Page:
I have edited SimpleSDAudioDefs.h and added a new MCU entry for the 1284P and 1284, with both Bobuino and standard pin mappings. I also edited the 644P/644 entry to provide Bobuino pin mapping option, as I will use this with any 644 I use.

I also noticed that only the 168/328 entry has been updated to the Stereo 16 bit usage at the moment. Although I added the additional pins for PWM3 and PWM4. I've left them commented out as my knowledge doesn't extend to confirming if the register entries below it are correct for the 1284.

On the 1284 the OC0A and OC0B are on PB3 and PB4, rather than PD6 and PD5, as per the 168/328. The PWM1 and PWM2 are the same as 168/328 and certainly my 1284 works fine in 8 bit fullrate mono and 8 bit fullrate stereo now. The PWM4 conflicts with SPI SS again, as per the 328.

I wonder if it would be possible to incorporate this into the library direct to save it having to be applied by hand on updates? Maybe you could check if the 'QUAD' options are correct or need some amendement before possibly enabling.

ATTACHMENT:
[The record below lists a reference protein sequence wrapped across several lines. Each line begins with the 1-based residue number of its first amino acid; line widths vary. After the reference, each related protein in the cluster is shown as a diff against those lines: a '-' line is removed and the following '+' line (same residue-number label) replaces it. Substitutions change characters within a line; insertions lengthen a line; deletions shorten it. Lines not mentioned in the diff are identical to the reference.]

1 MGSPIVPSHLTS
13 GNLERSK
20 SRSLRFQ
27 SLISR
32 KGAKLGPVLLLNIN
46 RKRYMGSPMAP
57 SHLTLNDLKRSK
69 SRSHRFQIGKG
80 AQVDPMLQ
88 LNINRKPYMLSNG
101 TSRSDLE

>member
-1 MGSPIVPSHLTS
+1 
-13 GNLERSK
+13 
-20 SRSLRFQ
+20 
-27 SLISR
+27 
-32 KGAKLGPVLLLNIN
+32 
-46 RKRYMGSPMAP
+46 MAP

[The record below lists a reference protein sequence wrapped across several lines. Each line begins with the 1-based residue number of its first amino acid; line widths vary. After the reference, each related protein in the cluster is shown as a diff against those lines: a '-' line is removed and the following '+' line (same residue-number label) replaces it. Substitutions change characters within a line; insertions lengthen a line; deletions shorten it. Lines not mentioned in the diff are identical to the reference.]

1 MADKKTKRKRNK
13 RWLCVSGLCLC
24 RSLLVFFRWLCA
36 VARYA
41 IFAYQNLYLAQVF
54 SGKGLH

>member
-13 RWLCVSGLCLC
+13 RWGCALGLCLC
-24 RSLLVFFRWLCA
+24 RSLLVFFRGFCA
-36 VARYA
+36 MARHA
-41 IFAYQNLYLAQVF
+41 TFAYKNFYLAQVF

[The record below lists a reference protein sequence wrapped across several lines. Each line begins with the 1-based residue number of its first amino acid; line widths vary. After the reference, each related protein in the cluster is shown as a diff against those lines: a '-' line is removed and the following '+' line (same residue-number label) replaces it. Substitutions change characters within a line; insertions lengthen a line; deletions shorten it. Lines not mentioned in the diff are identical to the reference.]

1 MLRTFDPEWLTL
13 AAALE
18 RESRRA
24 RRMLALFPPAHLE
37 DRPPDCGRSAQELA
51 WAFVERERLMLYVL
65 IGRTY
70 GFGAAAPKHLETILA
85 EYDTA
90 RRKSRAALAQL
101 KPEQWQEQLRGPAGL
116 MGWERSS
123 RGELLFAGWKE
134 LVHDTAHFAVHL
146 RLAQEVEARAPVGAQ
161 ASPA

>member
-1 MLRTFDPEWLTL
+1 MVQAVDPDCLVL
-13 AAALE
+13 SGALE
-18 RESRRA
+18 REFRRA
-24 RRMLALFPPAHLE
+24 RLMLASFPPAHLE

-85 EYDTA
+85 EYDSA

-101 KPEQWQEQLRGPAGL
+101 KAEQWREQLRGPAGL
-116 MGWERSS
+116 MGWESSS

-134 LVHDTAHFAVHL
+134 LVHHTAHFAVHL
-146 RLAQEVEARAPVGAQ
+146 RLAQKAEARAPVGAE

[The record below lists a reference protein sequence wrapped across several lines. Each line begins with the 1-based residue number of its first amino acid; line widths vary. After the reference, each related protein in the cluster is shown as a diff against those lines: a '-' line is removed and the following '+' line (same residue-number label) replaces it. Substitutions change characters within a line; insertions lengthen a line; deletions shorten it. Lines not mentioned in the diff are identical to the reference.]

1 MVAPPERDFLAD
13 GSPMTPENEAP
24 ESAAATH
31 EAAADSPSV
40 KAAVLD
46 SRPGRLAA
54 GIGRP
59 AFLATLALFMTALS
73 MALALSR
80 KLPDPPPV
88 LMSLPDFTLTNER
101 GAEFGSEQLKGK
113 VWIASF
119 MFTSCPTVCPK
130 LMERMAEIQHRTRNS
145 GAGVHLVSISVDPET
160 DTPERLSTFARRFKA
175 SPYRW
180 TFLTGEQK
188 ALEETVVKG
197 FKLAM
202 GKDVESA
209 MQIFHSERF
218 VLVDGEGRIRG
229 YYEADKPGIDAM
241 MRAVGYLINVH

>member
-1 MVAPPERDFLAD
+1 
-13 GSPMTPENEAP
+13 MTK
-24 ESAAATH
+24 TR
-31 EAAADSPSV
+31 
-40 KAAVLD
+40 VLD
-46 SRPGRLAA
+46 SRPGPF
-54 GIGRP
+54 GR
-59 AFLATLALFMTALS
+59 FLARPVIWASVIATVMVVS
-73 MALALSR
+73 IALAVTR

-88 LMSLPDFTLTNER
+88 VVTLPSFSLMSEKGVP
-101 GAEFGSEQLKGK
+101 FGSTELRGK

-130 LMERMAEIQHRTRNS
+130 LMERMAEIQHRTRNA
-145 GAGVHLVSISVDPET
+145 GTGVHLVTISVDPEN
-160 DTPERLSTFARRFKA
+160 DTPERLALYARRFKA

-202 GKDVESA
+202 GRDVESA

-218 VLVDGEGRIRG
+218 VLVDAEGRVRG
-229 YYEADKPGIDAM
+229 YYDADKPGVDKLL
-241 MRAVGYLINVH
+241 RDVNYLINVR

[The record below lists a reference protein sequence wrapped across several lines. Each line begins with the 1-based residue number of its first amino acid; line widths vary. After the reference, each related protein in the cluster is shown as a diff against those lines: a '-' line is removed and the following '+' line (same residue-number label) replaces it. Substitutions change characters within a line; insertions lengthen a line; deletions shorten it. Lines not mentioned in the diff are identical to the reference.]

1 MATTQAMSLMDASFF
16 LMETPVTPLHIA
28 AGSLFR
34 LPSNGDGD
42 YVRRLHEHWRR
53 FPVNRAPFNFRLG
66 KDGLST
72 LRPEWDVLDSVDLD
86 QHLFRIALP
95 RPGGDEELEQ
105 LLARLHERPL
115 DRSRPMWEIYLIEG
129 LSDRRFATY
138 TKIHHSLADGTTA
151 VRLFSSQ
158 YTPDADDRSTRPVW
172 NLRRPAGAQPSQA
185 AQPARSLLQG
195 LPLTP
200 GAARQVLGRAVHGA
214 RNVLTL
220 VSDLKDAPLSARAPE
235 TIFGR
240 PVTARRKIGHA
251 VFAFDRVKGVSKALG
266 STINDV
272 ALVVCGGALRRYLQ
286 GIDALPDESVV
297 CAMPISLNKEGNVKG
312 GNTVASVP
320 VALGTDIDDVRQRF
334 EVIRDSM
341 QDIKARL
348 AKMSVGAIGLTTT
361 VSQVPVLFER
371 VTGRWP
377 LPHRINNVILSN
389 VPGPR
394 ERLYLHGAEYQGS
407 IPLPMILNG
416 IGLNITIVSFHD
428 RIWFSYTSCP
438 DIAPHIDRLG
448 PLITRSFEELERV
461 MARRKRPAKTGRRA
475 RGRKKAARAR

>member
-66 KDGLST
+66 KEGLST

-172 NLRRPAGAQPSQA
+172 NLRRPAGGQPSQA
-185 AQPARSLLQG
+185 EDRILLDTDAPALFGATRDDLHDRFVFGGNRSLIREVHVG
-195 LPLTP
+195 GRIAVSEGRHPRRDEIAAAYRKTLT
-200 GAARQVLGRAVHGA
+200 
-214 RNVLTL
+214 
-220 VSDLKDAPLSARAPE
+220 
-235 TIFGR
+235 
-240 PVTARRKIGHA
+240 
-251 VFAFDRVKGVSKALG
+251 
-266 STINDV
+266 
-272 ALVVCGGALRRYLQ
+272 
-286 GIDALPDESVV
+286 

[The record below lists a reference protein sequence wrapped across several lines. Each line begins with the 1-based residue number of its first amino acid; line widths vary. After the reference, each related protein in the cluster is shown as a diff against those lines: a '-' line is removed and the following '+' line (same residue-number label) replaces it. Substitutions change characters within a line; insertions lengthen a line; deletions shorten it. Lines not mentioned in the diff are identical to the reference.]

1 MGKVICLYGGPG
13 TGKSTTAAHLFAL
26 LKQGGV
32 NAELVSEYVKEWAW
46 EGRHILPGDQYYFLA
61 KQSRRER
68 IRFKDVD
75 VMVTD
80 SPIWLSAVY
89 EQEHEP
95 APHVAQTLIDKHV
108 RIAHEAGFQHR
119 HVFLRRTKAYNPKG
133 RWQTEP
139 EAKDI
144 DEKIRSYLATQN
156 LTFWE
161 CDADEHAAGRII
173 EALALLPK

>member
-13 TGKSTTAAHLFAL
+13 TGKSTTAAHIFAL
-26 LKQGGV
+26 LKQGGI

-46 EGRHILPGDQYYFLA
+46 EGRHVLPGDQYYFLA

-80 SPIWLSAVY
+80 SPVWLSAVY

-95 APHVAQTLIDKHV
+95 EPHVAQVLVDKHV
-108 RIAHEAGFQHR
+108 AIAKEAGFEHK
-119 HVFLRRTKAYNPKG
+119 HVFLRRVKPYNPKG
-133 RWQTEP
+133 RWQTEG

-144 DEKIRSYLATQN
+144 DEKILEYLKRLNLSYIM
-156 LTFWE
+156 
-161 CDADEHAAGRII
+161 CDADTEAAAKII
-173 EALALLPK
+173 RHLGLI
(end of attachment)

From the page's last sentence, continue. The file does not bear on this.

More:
I added the 1284 entry above the 644/Sanguino entry. Remove any comments by me as you see fit. They are just there to highlight what I've actually altered.

Code:
// ADDDED FOR ATMEGA1284P and 1284 COMPATIBILITY - M BEEBY
#elif defined(__AVR_ATmega1284P__) || defined(__AVR_ATmega1284__)
// Mighty1284P & Bobuino

    // Standard pinmap, same as Sanguino
    //#define SSDA_PWM1_PIN 13 // OC1A
    //#define SSDA_PWM2_PIN 12 // OC1B
    //#define SSDA_PWM3_PIN 3 // OC0A PB3 - NOTE 328 IS DIFFERENT, ON PD6
    //#define SSDA_PWM4_PIN 4 // OC0B PB4 (collision with SPI SS!) - NOTE 328 IS DIFFERENT, ON PD5

    // Bobuino pinmap
    #define SSDA_PWM1_PIN 8 // OC1A
    #define SSDA_PWM2_PIN 30 // OC1B
    //#define SSDA_PWM3_PIN 7 // OC0A PB3 - NOTE 328 IS DIFFERENT, ON PD6
    //#define SSDA_PWM4_PIN 10 // OC0B PB4 (collision with SPI SS!) - NOTE 328 IS DIFFERENT, ON PD5

   
    // Output-compare settings
    #define SSDA_OC1L    OCR1AL
    #define SSDA_OC2L    OCR1BL
//#define SSDA_OC3L    OCR0A
    //#define SSDA_OC4L    OCR0B
    #define SSDA_OC1H    OCR1AH
    #define SSDA_OC2H    OCR1BH
   
    // Register to backup and restore
    #define SSDA_OC_CR1_REG             TCCR1A
    #define SSDA_OC_CR2_REG             TCCR1B
//#define SSDA_OC_CR3_REG             TCCR0A
    //#define SSDA_OC_CR4_REG             TCCR0B
   
    // Always: Prescaler = 1, Fast-PWM-Mode with 8-Bit
    #define SSDA_SINGLE_OC_ENABLE()     { TCCR1A = _BV(WGM10) | _BV(COM1A1); TCCR1B = _BV(WGM12) | _BV(CS10);}
    #define SSDA_DUAL_OC_ENABLE()       { TCCR1A = _BV(WGM10) | _BV(COM1A1) | _BV(COM1B1); TCCR1B = _BV(WGM12) | _BV(CS10);}
    #define SSDA_DUAL_OC_BRIDGING()     { TCCR1A |= _BV(COM1B0); }